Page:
There are likely hundreds of species of spiders in San Francisco Bay Area Network parks, but they have never been completely inventoried. Spider species at Point Reyes National Seashore include the crab spider, the red-backed jumping spider, and a tiny orb weaver that hides amongst debris in its web. At Pinnacles National Park, spiders include the highly poisonous but timid black widow, the green lynx, which hunts on flowering shrubs, and tarantulas.
The best times to see tarantulas at Pinnacles National Park are September and October, when the males are out searching for mates day and night and are commonly seen crossing roads. Males investigate every potential burrow until they find a female that is ready to lay eggs. While male tarantulas die within a year of mating, females can live more than two decades. During the rest of the year, these large hairy spiders spend the days in small silk-lined holes in the ground, emerging to hunt only at night.
Tarantulas are a key part of the food web, preying on insects and other invertebrates and possibly even lizards, snakes, and small rodents. In turn, tarantulas are eaten by lizards, snakes, birds, and tarantula hawks. The largest spider wasps, tarantula hawks are nearly as big as hummingbirds and have shiny blue-black bodies with smoky orange wings. Female tarantula hawks sting a tarantula to paralyze it and then drag it to a hole, where they lay eggs in and then bury the tarantula.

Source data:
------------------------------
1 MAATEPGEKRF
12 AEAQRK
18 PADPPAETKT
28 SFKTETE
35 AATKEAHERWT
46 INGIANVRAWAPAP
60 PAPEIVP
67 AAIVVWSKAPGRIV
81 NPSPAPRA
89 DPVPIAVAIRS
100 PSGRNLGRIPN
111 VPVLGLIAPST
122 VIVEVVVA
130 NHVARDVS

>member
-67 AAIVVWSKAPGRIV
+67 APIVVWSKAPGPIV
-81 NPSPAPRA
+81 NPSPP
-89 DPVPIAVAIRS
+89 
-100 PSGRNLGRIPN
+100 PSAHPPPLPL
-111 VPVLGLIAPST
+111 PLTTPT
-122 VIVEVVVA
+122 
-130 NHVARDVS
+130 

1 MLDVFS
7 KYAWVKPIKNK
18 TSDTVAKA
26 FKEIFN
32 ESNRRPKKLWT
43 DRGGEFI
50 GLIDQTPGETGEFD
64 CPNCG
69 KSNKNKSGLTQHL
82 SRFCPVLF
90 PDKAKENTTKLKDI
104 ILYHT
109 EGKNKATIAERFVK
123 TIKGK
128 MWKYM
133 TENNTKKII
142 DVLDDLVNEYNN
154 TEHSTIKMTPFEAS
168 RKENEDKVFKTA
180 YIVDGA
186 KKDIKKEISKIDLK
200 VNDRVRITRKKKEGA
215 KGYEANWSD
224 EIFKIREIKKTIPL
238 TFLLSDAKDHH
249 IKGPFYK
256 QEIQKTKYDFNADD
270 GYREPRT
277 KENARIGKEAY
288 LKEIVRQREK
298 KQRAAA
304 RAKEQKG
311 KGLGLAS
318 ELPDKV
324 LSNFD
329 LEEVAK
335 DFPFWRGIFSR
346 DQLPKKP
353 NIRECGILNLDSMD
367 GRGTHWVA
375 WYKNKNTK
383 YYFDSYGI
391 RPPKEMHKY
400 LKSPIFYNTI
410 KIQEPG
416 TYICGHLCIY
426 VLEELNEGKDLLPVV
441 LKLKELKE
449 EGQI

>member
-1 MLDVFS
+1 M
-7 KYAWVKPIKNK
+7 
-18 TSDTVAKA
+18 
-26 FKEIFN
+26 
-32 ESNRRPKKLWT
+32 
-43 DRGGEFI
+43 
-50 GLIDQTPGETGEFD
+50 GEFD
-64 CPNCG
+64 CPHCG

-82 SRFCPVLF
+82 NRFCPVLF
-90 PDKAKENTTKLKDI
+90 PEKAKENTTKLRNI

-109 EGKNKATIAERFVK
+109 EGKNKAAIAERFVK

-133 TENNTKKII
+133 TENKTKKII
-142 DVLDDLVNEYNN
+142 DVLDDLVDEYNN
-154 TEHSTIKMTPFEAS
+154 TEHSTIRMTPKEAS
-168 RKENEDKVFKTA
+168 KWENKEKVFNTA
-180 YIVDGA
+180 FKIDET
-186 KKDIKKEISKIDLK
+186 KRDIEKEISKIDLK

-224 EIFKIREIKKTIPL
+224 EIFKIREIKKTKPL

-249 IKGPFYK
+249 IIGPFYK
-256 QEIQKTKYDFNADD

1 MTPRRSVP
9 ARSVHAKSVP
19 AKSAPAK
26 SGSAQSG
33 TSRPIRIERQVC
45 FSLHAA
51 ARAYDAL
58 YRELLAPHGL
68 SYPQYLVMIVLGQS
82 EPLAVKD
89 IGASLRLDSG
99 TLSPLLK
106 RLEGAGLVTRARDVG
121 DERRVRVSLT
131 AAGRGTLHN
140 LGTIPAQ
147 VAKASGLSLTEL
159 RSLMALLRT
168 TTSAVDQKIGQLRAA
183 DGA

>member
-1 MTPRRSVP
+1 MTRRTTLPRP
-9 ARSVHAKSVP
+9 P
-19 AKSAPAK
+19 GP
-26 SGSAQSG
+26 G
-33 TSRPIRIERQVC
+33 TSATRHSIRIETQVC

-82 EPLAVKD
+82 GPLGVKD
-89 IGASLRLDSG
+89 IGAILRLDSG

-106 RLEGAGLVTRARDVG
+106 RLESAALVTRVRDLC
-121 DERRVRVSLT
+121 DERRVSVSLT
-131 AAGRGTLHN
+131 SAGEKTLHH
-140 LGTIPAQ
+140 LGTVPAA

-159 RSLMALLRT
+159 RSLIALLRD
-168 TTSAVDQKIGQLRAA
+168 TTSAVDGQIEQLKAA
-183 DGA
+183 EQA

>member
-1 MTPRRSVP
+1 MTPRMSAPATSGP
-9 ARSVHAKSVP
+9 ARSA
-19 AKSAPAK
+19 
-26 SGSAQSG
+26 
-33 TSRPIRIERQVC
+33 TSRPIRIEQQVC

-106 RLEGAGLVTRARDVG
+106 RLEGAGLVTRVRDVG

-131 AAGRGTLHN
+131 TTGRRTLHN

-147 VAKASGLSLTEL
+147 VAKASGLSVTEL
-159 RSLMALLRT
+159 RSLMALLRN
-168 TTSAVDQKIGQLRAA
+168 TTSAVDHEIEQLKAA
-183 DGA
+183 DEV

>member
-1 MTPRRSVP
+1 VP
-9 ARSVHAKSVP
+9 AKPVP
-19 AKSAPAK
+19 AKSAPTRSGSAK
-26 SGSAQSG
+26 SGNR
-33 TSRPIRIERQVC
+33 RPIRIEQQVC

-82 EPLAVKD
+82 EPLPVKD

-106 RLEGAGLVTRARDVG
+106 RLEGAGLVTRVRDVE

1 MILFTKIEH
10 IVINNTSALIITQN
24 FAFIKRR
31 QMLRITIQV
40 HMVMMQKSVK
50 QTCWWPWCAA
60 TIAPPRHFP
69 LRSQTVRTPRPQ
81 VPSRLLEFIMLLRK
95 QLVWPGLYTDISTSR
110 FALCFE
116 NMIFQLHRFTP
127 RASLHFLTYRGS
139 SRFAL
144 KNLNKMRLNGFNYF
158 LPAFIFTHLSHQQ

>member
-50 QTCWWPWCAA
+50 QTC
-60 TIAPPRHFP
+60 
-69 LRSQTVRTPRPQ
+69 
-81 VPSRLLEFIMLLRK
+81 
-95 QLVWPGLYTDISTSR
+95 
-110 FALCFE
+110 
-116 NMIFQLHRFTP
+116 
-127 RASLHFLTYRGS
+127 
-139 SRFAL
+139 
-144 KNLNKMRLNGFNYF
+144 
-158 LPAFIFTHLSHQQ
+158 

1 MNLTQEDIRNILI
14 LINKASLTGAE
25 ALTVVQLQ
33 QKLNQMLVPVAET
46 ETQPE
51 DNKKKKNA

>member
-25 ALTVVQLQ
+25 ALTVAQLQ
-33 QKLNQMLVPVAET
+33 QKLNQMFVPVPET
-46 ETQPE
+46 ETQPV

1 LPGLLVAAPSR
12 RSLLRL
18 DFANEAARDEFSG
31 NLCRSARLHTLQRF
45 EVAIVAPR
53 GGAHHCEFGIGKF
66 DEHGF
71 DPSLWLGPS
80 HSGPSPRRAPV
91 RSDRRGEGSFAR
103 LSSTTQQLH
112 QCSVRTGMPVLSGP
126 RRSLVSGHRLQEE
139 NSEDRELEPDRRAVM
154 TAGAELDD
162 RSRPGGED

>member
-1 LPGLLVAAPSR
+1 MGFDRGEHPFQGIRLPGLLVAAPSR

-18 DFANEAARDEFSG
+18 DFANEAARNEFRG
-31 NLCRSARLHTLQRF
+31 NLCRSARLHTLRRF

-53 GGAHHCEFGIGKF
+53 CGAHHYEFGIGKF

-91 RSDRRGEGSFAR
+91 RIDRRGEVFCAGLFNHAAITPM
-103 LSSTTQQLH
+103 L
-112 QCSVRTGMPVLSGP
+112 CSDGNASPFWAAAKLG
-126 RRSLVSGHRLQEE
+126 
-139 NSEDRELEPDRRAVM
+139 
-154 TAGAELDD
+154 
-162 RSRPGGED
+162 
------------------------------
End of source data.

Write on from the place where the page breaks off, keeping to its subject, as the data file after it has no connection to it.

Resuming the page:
Tarantulas raise their front legs and abdomens to look aggressive when alarmed. While they may bite people in self-defense, much like a bee sting, these gentle spiders rarely use their fangs except to catch prey. Park staff recommend close-focus binoculars as a handy way to get a closer look at tarantulas and other invertebrates.